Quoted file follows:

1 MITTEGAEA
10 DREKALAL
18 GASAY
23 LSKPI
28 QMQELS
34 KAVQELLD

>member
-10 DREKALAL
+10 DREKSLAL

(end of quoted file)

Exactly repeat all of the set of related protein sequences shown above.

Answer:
1 MITTEGAEA
10 DREKALAL
18 GASAY
23 LSKPI
28 QMQELS
34 KAVQELLD

>member
-10 DREKALAL
+10 DREKSLAL